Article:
Hey, diehard Atlanta Falcons and New England Patriots fans, have you snapped up your tickets to Super Bowl 2017 yet? Here's a tip: You may want to wait a bit -- it will likely turn into more of a buyer's market later in the week.
Online reseller StubHub said ticket sales have been a bit sluggish for football's biggest game next Sunday at Houston's NRG Stadium, The cheapest ticket price on its site on Saturday was $2,500 for a seat in the upper level. The most expensive was $15,432 for a seat right on the 50-yard line. One buyer from Georgia bought two of those expensive seats last week, StubHub said.
Meanwhile, the average ticket price for Super Bowl 51 on StubHub is just under $5,000, currently a 9 percent drop from when Super Bowl 2016 was played at Levi's Stadium in the heart of Silicon Valley a year ago. Online ticket rivals TicketCity, SeatGeek and Vivid Seats are also currently showing similar prices. Last year's prices to attend Super Bowl 50 ranged between $1,222 to $27,983.
The NFL doesn't disclose how many Super Bowl tickets are made available to fans and season-ticket holders for both teams. For fans interested in going to the big game, this means the secondary markets become the primary option.
The slow ticket sales come as the Falcons, with star quarterback and likely NFL MVP Matt Ryan, are soaring to their first Super Bowl appearance in nearly two decades. Meanwhile, the four-time Super Bowl champion Patriots, led by its star QB, three-time Super Bowl MVP and two-time NFL MVP Tom Brady, are making their eighth appearance since 2001. The Pats' near two-decades of dominance might be leaving its fanbase thinking "ho-hum, another Super Bowl."
So far, the eBay-owned StubHub said fans from Texas have bought about 20 percent of its tickets, anticipating that the Dallas Cowboys would make it to big game. But Dallas lost to the Green Bay Packers -- leading to a dip in projected ticket sales. Fans from Georgia (Falcons fans) and Massachusetts (Patriots fans), however, are at about 14 percent each. For Patriots fans, the total is a respectable uptick from just 3 percent last Monday.
"We expected sales to be sort of flat," said Cameron Papp, a StubHub spokesman. "There's certainly some interest in the Atlanta area as Patriots fans tend to be unique. While it's a diehard fanbase, because the team seemingly makes it to the Super Bowl every other year, it's sort of what we call 'playoff fatigue,' so they're not as excited -- yet."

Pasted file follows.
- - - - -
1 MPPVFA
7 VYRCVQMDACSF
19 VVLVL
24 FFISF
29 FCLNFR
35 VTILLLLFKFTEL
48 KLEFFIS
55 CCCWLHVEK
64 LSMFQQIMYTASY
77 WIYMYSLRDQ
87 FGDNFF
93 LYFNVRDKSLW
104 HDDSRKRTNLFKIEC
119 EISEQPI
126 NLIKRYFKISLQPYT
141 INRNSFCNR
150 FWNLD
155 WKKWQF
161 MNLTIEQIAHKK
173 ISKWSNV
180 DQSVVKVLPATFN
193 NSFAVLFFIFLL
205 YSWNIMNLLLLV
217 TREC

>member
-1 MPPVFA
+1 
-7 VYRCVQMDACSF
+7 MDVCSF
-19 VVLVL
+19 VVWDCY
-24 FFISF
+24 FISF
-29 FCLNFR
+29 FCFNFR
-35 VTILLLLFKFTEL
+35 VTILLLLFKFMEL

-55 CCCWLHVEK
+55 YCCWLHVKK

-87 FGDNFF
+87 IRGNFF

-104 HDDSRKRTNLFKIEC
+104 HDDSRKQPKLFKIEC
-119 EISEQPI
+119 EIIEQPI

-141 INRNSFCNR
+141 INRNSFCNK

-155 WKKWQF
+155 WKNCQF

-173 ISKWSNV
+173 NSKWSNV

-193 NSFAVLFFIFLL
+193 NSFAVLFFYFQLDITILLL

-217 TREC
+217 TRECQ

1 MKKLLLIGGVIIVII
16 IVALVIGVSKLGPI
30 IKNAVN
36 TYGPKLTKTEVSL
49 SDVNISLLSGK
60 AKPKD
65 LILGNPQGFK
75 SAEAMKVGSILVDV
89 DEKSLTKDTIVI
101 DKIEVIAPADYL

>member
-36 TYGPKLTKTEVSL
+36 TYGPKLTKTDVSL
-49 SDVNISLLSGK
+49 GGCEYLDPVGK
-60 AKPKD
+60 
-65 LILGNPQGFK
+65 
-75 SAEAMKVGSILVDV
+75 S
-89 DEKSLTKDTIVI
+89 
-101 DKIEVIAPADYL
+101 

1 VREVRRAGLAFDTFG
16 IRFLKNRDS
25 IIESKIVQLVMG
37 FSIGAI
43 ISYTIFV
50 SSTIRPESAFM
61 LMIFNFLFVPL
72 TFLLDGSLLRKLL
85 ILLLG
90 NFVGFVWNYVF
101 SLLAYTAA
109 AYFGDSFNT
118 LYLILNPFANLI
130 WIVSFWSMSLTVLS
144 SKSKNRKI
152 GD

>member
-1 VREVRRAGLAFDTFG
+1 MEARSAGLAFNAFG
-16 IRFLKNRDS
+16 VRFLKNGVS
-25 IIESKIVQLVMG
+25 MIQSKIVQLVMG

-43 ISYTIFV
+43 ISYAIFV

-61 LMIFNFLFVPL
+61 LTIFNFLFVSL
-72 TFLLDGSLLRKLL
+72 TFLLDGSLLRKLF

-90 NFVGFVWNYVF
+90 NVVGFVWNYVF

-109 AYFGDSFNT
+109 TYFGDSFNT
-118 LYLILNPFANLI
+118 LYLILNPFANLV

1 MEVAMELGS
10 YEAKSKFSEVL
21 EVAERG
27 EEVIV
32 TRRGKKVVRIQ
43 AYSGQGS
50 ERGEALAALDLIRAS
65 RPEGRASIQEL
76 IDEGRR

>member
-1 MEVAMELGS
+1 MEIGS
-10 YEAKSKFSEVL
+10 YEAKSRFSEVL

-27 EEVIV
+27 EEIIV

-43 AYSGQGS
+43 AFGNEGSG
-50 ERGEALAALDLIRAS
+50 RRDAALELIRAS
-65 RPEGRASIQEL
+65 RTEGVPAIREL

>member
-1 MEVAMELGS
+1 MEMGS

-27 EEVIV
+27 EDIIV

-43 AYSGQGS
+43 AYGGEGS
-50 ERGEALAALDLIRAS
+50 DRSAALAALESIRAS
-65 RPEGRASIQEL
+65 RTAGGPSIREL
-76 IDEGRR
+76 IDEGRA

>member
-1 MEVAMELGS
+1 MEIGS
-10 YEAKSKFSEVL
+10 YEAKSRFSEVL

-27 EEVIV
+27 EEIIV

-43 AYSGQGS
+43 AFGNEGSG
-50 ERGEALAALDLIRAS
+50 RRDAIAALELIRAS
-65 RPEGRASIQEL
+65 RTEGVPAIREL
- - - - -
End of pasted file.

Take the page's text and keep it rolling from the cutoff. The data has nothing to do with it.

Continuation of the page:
There may be some truth to that among the Patriots faithful, said Ross Steinman, the psychology chair at Widener University in Pennsylvania who studies fan psychology.
"For some Patriots fans, they may have a 'been there, done that,' attitude, " he said. "Going to the Super Bowl could've been a 'bucket list' item, and if they've checked it off, they may not see a need to do it again."
While ticket prices could drop by as much as $500 or more, sales are likely to increase as more fans are making travel plans to Houston, Papp said. And, for the first time, fans can also see their soon-to-be-Super Bowl seats in virtual reality using StubHub's "Virtual View" feature through Cardboard devices on its app. (See the video at the end of this post.) Fans without a headset can also look at the seating in a 360-degree format on their screens.
Fans have purchased Super Bowl tickets on StubHub from 15 different countries outside the United States, Papp said. Fans from Mexico and Canada currently make up about 7 percent of the total ticket sales on StubHub.
"With the globalization of the NFL, there's not going to be a problem putting butts in seats," Papp said. "The Super Bowl is still the toughest ticket in all of sports to get. Good luck!"
Here's the average ticket price on StubHub for the past three Super Bowl games:
Super Bowl 2016, Carolina Panthers vs. Denver Broncos in Santa Clara, California: $4,512
Super Bowl 2015, New England Patriots vs. Seattle Seahawks in Glendale, Arizona: $4,222
Super Bowl 2014, Seattle Seahawks vs. Denver Broncos in East Rutherford, New Jersey: $2,516
Life, disrupted: In Europe, millions of refugees are still searching for a safe place to settle. Tech should be part of the solution. But is it? CNET investigates.
Does the Mac still matter? Apple execs tell why the MacBook Pro was over four years in the making, and why we should care.
reading•Super Bowl ticket prices are steep, but dropping
Feb 5•Amazon wins Super Bowl ad game
Feb 5•Mercedes' Super Bowl challenge broke the internet
Feb 5•Jeep's third Super Bowl commercial features the Wrangler in an anti-manifesto
Feb 5•Jeep turns tables on Jurassic World's T-rex in Super Bowl ad